Meme stocks jumped Wednesday after GameStop, one of the most heavily traded off-brand stocks during the pandemic, posted a surprise profit for the fourth quarter, its first quarterly profit in two years.
Rather than a per-share loss of 16 cents as Wall Street had expected, the video game retailer reported a profit of 16 cents per share, or $48.2 million in all.
GameStop's revenue fell and much of the profit gain came from aggressive cost cutting, including store closures and layoffs. However, as was the case during the pandemic, fundamentals that typically drive stock movement appear to be being pushed aside.
Shares of GameStop Corp., of Grapevine, Texas, surged 51% at the opening bell and it pulled other meme stocks along for the ride. GameStop ended Wednesday up 35% but most of the other meme stocks could not hold on to their early gains and finished the day in the red.
During the pandemic, GameStop was a member of a group of beat-down stocks that drew smaller investors in huge numbers. The theory was that if enough small investors got in the game and drove the stock higher, it would force large hedge funds with short positions (bets that the stock would fall), to capitulate and sell those positions at a massive loss.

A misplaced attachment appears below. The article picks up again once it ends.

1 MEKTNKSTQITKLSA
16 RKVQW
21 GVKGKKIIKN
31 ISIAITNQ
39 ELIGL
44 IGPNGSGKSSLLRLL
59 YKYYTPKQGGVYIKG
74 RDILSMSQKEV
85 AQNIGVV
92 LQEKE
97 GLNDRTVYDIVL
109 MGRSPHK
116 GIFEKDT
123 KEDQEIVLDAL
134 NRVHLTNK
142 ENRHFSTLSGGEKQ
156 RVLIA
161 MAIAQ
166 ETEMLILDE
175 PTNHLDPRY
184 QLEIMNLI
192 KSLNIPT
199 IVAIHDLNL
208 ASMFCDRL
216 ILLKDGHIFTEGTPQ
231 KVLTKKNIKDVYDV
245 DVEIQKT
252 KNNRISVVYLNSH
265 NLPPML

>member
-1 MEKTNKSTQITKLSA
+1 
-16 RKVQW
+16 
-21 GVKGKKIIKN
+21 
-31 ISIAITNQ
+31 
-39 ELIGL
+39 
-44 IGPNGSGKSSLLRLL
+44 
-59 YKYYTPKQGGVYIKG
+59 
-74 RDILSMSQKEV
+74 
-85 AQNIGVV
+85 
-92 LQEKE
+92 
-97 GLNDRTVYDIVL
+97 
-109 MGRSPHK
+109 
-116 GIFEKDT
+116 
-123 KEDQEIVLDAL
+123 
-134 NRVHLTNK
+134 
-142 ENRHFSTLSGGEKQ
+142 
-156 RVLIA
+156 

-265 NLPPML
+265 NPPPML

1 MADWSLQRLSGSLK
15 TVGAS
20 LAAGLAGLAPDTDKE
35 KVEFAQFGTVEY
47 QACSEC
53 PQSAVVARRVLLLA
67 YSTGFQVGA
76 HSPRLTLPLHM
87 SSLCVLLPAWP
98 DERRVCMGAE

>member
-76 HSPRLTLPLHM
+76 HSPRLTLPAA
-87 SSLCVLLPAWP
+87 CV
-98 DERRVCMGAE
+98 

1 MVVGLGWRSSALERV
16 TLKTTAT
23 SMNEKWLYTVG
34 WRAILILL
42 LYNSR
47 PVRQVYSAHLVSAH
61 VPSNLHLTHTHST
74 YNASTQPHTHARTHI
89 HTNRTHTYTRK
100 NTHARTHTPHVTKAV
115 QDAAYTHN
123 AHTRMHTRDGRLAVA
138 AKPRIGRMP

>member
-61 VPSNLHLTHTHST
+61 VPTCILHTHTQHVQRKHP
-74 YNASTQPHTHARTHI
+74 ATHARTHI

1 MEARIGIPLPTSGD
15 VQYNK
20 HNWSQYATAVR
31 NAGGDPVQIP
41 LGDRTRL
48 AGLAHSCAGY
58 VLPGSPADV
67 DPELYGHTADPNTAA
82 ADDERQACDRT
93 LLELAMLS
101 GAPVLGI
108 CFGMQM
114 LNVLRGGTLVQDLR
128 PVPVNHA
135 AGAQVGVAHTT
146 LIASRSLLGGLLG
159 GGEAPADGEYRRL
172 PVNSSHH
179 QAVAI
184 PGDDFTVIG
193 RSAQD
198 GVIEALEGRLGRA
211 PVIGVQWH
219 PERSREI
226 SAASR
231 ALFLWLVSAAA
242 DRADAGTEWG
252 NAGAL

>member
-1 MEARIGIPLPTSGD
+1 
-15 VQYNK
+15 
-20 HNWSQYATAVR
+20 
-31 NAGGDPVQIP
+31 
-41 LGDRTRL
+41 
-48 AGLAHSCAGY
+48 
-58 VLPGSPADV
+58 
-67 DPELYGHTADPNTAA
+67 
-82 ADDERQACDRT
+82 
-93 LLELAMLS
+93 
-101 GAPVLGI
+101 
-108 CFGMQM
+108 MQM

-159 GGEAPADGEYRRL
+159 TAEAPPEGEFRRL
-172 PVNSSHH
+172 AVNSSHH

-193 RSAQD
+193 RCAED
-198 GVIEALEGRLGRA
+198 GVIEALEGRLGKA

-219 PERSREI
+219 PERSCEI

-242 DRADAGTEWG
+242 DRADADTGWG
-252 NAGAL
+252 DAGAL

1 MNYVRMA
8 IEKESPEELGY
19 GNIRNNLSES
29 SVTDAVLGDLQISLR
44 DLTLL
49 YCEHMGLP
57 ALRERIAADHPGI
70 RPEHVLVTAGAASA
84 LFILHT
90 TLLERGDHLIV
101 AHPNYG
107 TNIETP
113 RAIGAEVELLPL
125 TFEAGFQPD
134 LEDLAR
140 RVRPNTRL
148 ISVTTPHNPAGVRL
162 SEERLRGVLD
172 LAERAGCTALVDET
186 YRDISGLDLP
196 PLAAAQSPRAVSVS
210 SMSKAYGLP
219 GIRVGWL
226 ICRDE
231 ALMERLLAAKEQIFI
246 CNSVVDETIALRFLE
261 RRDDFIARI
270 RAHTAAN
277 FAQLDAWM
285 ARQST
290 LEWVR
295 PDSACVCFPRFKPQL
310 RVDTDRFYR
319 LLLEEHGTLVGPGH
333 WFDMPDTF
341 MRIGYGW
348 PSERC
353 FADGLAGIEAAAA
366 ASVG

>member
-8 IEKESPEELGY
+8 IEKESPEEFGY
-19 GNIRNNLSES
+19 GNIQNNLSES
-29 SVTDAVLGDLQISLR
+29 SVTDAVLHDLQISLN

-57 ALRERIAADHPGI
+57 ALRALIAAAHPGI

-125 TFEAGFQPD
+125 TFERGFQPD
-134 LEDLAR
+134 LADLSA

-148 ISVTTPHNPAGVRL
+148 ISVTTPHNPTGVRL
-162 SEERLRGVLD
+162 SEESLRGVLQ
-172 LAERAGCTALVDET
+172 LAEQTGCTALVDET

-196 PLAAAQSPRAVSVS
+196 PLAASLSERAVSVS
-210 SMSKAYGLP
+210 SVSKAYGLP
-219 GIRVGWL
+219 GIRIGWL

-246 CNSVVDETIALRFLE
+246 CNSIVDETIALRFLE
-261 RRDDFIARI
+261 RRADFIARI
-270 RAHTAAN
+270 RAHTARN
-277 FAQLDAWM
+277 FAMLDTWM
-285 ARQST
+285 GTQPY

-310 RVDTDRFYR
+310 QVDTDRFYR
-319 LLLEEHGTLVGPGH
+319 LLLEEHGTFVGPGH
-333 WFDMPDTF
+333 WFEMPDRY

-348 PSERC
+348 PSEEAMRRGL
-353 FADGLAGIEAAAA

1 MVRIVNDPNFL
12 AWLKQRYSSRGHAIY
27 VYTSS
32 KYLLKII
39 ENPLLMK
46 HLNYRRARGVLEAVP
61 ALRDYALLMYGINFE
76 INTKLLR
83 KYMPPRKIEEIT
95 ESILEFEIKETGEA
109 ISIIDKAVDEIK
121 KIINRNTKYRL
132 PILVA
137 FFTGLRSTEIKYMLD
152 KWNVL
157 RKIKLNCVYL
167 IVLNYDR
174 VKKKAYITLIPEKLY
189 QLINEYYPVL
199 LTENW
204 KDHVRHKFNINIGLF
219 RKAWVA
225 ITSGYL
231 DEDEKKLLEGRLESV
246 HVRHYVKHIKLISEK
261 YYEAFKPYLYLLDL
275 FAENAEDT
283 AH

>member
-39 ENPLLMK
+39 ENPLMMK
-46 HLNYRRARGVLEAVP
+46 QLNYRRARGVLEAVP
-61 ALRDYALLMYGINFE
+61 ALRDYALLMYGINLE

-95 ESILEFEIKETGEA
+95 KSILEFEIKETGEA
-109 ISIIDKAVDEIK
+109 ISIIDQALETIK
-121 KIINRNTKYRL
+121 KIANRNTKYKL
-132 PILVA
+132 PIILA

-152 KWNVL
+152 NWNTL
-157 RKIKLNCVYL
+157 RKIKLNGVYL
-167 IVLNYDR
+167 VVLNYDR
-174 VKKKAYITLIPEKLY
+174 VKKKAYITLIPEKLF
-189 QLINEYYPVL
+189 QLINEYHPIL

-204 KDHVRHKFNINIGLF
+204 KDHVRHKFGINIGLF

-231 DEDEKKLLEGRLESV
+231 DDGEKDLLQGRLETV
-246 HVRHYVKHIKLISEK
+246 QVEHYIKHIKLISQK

It worked. GameStop’s stock ran from 65 cents in April 2020, near the start of the pandemic, to more than $120 by January 2021. Similar tactics drove the stock of struggling movie chain AMC 15 times higher during the same period, and that dynamic appears to be driving the stocks of GameStop, AMC, and other so-called meme stocks on Wednesday.
Citron Research, Melvin Capital and other big hedge funds lost an estimated $5 billion on the other side of the trade in 2021, according to analytics firm S3 Partners last week.
Shares of AMC Entertainment Holdings Inc. jumped during initial trading Wednesday but ended the day down 1.6%. Bed Bath & Beyond Inc.’s stock climbed nearly 7% in early trading before ending down 2.5%. Others considered meme stocks, including Palantir, Virgin Galactic and Nokia, also rose in early trading before finishing lower. Carvana, however, finished up more than 6%.
GameStop CEO Matthew Furlong said during a post-earnings conference call late Tuesday that inflation, rising interest rates and material macro headwinds forced cost cuts, and those efforts will continue this year.
"We’re going to aggressively pursue further cost containment, efficiency, profitability and pragmatic growth in the categories where we can consistently delight our customers, Furlong said.
Shares of GameStop are up 29% this year.